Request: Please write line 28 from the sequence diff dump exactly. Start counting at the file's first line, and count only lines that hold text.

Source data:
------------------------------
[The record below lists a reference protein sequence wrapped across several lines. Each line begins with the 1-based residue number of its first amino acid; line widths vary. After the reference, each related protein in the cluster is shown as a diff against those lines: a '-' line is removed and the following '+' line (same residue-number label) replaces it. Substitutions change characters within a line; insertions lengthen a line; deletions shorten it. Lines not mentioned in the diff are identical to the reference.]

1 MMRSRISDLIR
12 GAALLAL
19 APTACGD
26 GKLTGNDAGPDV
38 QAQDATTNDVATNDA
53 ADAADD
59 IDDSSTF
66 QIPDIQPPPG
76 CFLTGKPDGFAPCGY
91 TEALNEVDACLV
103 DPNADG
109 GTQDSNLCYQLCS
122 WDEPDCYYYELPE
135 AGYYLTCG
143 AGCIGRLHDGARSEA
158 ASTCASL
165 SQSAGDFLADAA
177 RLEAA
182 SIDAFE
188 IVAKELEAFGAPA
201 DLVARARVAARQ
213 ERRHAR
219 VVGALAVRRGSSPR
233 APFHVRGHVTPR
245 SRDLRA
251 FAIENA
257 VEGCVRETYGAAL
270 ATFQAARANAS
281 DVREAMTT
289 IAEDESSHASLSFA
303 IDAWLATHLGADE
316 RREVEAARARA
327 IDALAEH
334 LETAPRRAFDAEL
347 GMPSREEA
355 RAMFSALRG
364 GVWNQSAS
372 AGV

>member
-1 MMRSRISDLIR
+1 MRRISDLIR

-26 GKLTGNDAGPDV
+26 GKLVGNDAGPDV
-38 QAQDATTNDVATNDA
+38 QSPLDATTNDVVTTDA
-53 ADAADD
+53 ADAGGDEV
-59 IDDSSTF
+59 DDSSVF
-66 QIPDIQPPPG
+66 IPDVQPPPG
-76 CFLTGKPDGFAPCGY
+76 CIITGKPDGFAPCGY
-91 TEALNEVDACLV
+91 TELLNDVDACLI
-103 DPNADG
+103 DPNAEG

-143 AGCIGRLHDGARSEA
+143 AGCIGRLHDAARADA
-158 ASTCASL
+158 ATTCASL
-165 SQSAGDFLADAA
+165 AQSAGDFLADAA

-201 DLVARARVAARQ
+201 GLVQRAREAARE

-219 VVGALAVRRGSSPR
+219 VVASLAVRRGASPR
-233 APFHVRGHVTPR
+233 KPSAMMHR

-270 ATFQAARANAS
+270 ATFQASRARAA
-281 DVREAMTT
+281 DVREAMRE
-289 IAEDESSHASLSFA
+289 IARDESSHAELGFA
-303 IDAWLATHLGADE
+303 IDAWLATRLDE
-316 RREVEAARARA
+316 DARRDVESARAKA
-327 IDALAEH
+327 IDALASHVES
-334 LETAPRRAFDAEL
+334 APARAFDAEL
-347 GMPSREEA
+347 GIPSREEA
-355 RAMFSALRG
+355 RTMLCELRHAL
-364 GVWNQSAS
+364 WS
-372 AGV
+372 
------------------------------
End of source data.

257 VEGCVRETYGAAL